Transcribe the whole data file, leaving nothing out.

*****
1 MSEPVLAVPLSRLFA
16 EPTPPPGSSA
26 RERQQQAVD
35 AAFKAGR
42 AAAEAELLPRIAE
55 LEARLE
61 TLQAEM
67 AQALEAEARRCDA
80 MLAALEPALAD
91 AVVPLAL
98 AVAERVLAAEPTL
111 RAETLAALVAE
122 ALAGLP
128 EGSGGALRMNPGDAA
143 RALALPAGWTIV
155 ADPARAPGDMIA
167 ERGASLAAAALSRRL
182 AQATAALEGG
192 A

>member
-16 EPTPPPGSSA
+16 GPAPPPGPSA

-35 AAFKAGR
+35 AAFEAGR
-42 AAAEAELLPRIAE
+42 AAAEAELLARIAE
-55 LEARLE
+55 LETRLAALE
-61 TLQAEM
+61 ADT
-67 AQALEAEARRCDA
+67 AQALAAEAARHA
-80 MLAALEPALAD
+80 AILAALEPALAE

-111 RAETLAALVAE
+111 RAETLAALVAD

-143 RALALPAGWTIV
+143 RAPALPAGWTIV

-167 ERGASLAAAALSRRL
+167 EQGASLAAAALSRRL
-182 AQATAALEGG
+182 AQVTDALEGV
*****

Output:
1 MSEPVLAVPLSRLFA
16 EPTPPPGSSA
26 RERQQQAVD
35 AAFKAGR
42 AAAEAELLPRIAE
55 LEARLE
61 TLQAEM
67 AQALEAEARRCDA
80 MLAALEPALAD
91 AVVPLAL
98 AVAERVLAAEPTL
111 RAETLAALVAE
122 ALAGLP
128 EGSGGALRMNPGDAA
143 RALALPAGWTIV
155 ADPARAPGDMIA
167 ERGASLAAAALSRRL
182 AQATAALEGG
192 A

>member
-16 EPTPPPGSSA
+16 GPAPPPGPSA

-35 AAFKAGR
+35 AAFEAGR
-42 AAAEAELLPRIAE
+42 AAAEAELLARIAE
-55 LEARLE
+55 LETRLAALE
-61 TLQAEM
+61 ADT
-67 AQALEAEARRCDA
+67 AQALAAEAARHA
-80 MLAALEPALAD
+80 AILAALEPALAE

-111 RAETLAALVAE
+111 RAETLAALVAD

-143 RALALPAGWTIV
+143 RAPALPAGWTIV

-167 ERGASLAAAALSRRL
+167 EQGASLAAAALSRRL
-182 AQATAALEGG
+182 AQVTDALEGV